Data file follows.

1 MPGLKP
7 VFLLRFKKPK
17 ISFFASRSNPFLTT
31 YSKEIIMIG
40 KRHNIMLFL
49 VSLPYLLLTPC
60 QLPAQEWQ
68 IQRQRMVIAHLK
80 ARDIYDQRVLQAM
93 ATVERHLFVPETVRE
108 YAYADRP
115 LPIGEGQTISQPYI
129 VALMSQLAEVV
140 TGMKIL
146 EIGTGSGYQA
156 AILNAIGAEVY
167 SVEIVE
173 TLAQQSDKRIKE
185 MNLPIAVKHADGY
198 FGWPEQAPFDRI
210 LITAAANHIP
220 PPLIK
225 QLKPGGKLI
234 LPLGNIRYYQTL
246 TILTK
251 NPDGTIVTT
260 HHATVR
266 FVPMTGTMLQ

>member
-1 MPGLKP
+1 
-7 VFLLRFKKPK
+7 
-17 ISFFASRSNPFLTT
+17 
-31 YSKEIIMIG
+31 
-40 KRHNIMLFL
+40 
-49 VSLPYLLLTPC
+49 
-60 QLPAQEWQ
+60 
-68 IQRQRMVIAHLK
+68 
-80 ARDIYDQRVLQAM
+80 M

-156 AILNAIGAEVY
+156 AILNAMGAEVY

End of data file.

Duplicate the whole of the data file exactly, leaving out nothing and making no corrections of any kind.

1 MPGLKP
7 VFLLRFKKPK
17 ISFFASRSNPFLTT
31 YSKEIIMIG
40 KRHNIMLFL
49 VSLPYLLLTPC
60 QLPAQEWQ
68 IQRQRMVIAHLK
80 ARDIYDQRVLQAM
93 ATVERHLFVPETVRE
108 YAYADRP
115 LPIGEGQTISQPYI
129 VALMSQLAEVV
140 TGMKIL
146 EIGTGSGYQA
156 AILNAIGAEVY
167 SVEIVE
173 TLAQQSDKRIKE
185 MNLPIAVKHADGY
198 FGWPEQAPFDRI
210 LITAAANHIP
220 PPLIK
225 QLKPGGKLI
234 LPLGNIRYYQTL
246 TILTK
251 NPDGTIVTT
260 HHATVR
266 FVPMTGTMLQ

>member
-1 MPGLKP
+1 
-7 VFLLRFKKPK
+7 
-17 ISFFASRSNPFLTT
+17 
-31 YSKEIIMIG
+31 
-40 KRHNIMLFL
+40 
-49 VSLPYLLLTPC
+49 
-60 QLPAQEWQ
+60 
-68 IQRQRMVIAHLK
+68 
-80 ARDIYDQRVLQAM
+80 M

-156 AILNAIGAEVY
+156 AILNAMGAEVY